Michael Baugh CPDT-KA, CDBC
I’ve set off across the country a few times now. I gathered up my things, and packed them with my sense of self. It was always for a job; that’s the way it was working in TV news. I’d rent a truck, cram everything in and tear out. It was always a quick move with a bunch of stuff cast aside, stuff I wanted to forget, emotional stuff. I set off on my own, again and again, leaving home, looking for home. Of course I wasn’t really on my own. I left people behind. The dog always came with.
Juno made the last two moves with me, the delicate blond golden retriever I first met
in the front seat of my car. My partner at the time came into the newsroom in St. Louis to tell me he’d found the “most perfect golden retriever ever.” He was more right than either of us knew. He’d left her in the parking lot, in the car, balled up on the front seat, nose tucked to tail, fast asleep. When I saw her I let out a long sigh, and smiled. She looked up at me, bleary eyed, just 8 weeks old. Two years later we’d leave the partner who brought me Juno. He’d follow us to Cleveland and four years after that we’d leave him again. I’m sorry for that, for the pain we caused. My heart belonged to a dog, and a life I would never find except in the journey with her.
I’ve thought about Juno and St. Louis a lot recently. My colleague from those days, Jean Whatley, is traveling across the country with her dog, Libby. She’s writing, snapping photos and rolling video of the adventure for her blog
(www.offtheleashroadstories.com). She tells her own story much better than I ever could. Still, there are themes: regret, reflection, the seeking and hope for redemption. These things resonate so deeply and wake me at night. What now? What’s all this about? Why this time, these people? Why me? I’ve got to get out of here. I have to go. Now. Don’t forget the dog.
I worked with Jean in St. Louis at a TV station that would eventually shut down its news department. I was in the first round of layoffs. The news director invited me to sit. I refused and stood stone-faced. He told me my contract was not being renewed but that I could finish out the remaining 6 months. It was an easy sentence compared to today’s layoffs. It was still the worst thing that had happened to my fragile ego thus far in my life. I went home to Juno and cried, deep wracking gasp-for-breath sobbing. She looked at me like I was an idiot, but in my state I saw it as love. In the movie version I say this next line aloud to Juno. In real life I just thought it. I will never again depend on a company or a boss for my sense of self worth or our survival. I promise. That was the moment I decided to become a professional dog trainer. “And, damn it Juno, you’re going to help me.” That part I really said.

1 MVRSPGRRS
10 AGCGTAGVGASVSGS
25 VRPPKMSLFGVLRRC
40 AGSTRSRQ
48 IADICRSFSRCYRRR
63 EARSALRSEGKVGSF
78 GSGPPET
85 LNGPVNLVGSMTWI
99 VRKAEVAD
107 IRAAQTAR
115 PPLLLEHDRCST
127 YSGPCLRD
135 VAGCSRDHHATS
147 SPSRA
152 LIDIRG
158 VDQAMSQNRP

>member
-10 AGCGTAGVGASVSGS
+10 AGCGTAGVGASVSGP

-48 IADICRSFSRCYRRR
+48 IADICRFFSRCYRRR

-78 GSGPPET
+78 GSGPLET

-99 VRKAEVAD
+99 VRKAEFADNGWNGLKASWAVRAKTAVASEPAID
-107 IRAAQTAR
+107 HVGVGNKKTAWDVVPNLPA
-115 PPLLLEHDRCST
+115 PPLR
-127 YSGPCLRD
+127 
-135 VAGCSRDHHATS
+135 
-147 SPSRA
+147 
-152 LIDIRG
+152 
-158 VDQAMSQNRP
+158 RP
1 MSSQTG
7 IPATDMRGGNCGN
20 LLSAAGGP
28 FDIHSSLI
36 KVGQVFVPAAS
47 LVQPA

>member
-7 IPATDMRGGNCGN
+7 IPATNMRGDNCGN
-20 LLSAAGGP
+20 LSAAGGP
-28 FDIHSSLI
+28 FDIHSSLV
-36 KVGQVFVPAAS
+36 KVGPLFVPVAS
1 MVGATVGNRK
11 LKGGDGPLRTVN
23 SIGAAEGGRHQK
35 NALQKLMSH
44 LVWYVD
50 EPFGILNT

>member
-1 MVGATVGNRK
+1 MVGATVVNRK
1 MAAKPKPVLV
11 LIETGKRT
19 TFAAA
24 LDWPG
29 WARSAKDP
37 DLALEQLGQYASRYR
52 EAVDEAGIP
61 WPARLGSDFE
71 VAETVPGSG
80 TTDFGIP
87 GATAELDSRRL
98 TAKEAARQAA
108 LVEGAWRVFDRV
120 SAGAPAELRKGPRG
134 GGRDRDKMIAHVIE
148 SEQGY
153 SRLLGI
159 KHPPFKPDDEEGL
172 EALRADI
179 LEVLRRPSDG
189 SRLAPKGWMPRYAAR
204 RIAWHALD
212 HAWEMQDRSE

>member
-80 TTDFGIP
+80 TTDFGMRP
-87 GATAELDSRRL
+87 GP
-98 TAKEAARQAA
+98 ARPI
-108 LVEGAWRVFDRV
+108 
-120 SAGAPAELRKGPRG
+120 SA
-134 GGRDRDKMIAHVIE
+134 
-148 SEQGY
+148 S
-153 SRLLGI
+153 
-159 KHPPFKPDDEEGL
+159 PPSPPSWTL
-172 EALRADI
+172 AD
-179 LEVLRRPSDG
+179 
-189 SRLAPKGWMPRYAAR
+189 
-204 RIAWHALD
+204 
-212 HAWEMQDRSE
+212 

We loaded up the truck and moved to Cleveland, me and Juno rolling across the Mississippi River Bridge. It may have been the same route Jean took to Chicago when she set off with Libby. I don’t know. I was on my way to another TV job and to start a dog training company. Jean – I think she’s got a book in her. I wonder if maybe it’s mine. It’s funny how good stories work out like that. We all have a share of them, the big questions, and the epic quests for self and how we fit in. What’s it about and why me? If you’re a traveler, you load up a car and go. The answer’s down the road, I suppose.
Juno did help me become a dog trainer, a pretty good one. We moved again together, this time to Houston for another TV job. The best tales have little twists like that, don’t they? We met Tim, my partner. Then, a short time later I came to my senses and decided to leave TV again.
That was right before Juno left us. It was cancer. We laid her down on the cool wood floor under the piano where she loved to listen to Tim play. The vet had come to our house to help her along. She relaxed and looked up at me, bleary eyed, 11 ½ years old. I let out a sigh. You really are the most perfect golden retriever ever.
Juno and I logged a lot of miles together, lots of cities, and adventures. But our real journey wasn’t about travel at all. I wonder if that’s what it’s like for Jean and Libby out finding themselves in America. For me, it turns out the journey was about where Juno was taking us without ever leaving my side. It was about finding my better self in the reflection of her eyes, the one worthy of love even when I was acting like an idiot. It was about learning to stay put, to draw people near and dare to love them the way Juno loved me. Yes, it was about big questions, but it was about the little questions too. Who are you? What’s your story? Do you want to share the path for a while? And, by the way, have you met my dog?